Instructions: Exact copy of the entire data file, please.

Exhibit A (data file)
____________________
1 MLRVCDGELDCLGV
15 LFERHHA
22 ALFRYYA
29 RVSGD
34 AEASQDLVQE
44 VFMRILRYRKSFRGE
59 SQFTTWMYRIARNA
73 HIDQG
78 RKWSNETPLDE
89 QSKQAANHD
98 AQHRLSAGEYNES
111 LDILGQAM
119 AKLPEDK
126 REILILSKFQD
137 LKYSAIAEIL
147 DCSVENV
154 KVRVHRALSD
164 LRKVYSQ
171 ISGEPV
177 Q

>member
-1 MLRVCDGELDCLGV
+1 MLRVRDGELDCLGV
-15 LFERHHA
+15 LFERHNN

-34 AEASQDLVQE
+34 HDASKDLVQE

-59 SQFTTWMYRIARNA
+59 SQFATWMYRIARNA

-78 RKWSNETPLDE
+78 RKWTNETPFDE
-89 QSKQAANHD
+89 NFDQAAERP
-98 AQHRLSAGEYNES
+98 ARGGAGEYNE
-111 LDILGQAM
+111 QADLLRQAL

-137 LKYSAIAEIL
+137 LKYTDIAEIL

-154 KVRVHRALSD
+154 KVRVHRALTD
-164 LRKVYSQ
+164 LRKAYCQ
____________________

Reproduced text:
1 MLRVCDGELDCLGV
15 LFERHHA
22 ALFRYYA
29 RVSGD
34 AEASQDLVQE
44 VFMRILRYRKSFRGE
59 SQFTTWMYRIARNA
73 HIDQG
78 RKWSNETPLDE
89 QSKQAANHD
98 AQHRLSAGEYNES
111 LDILGQAM
119 AKLPEDK
126 REILILSKFQD
137 LKYSAIAEIL
147 DCSVENV
154 KVRVHRALSD
164 LRKVYSQ
171 ISGEPV
177 Q

>member
-1 MLRVCDGELDCLGV
+1 MLRVRDGELDCLGV
-15 LFERHHA
+15 LFERHNN

-34 AEASQDLVQE
+34 HDASKDLVQE

-59 SQFTTWMYRIARNA
+59 SQFATWMYRIARNA

-78 RKWSNETPLDE
+78 RKWTNETPFDE
-89 QSKQAANHD
+89 NFDQAAERP
-98 AQHRLSAGEYNES
+98 ARGGAGEYNE
-111 LDILGQAM
+111 QADLLRQAL

-137 LKYSAIAEIL
+137 LKYTDIAEIL

-154 KVRVHRALSD
+154 KVRVHRALTD
-164 LRKVYSQ
+164 LRKAYCQ